Micmacs, the most easterly branch of the Algonquin family of Indians, spread over northern New Brunswick, Nova Scotia, Cape Breton, Newfoundland, Prince Edward Island, and Gasp6. They were called by the early French writers Souriquois, and by the neighboring Indians "Salt Water Indians," as they always cling to the seacoast. The Indians taken to England by Cabot in 1497, and to France by Aubert in 1508, were apparently Micmacs. From a very early period they waged fierce war with the Little Esquimaux north of the St. Lawrence. They were expert canoe men, and lived by fishing and hunting. They knew maize and tobacco, but there was no cultivation of maize among them, or indeed east of Saco. When the French under Pe Monts began to settle Canada, the Micmacs were estimated at 3,000 or 3,500, and their greatest chief was Membertou, who is said to have seen Cartier. Missions were soon begun, and the French secured permanently the friendship of the Micmacs. They figure in many of the border wars, and after the English established Annapolis, the Micmacs destroyed Capt. Pigeon's force at Bloodv Creek in 1711. They constantly plundered English vessels on the coast, in 1722 taking several in the bay of Fundy, and 18 in the harbors, They cruised along in their prizes, and actually engaged two British armed vessels sent out against them.
They attacked Annapolis in 1724 and 1744, Port Lajoie in 1746, and the fort at Mines in 1749, capturing a lieutenant and 18 men; and in 1751 they took Dartmouth, opposite Halifax. Band after band made peace, but it was not till 1760 that the Richibucto Micmacs, the most warlike and formidable, laid down their arms. A series of treaties followed, and the Micmacs submitted to English rule. From 1783 to 1841 reservations were allotted to them in New Brunswick, and in other colonies attempts were made to induce them to become agricultural; but they were strongly averse to it, and in 1844 New Brunswick began a series of acts for selling the land. Nova Scotia and Cape Breton did the same, investing the proceeds for the benefit of the Indians. Catholic missions have existed among them from early times, and Protestant missions have been actively maintained for several years past. In 1873 the Micmacs were estimated at 1,765 in Nova Scotia, and 1,386 in New Brunswick; there were 400 on Cape Breton in 1861, and 70 in Newfoundland; so that they are about as numerous as they were 270 years ago. The Micmacs worshipped the sun. Papkootparout, the governor and ruler of the land of souls, was their great benefactor, having given them corn and tobacco. Glooscap is another great mythical character.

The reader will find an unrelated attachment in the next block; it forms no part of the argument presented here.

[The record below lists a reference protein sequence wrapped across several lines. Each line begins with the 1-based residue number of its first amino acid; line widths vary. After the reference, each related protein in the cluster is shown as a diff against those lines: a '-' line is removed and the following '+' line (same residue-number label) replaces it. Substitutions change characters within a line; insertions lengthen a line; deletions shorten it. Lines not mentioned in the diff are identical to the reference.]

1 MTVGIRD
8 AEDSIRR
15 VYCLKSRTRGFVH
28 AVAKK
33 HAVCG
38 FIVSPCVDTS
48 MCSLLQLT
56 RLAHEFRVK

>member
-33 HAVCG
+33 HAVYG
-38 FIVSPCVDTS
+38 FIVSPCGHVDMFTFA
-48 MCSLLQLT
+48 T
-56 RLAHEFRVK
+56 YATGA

Le Clercq, toward the close of the 17th century, found at Gaspe great reverence for the cross, and many theories were based on the fact; but Lescarbot many years before mentions their setting up crosses in imitation of the French. They made no pottery, had no hemp like neighboring tribes, made breech cloths and mantles of skins, strings for bows and fishing lines of intestines, and lodges of bark or skins. They had a system of hieroglyphics more comprehensive than has been found in other northern tribes. Le Clercq, seeing boys take down the prayers he was teaching them, adopted and improved these hieroglyphics, and as finally established they are still employed. Three books in this character have long been in use among them in manuscript, and one was recently printed at Vienna. A grammar of the Micmac language, by the abbe Maillard, revised by Bel-lenger, was printed at New York in 1864; and portions of Scripture, tracts, and books of devotion have been printed in the language, some in phonetic characters and some in ordinary type.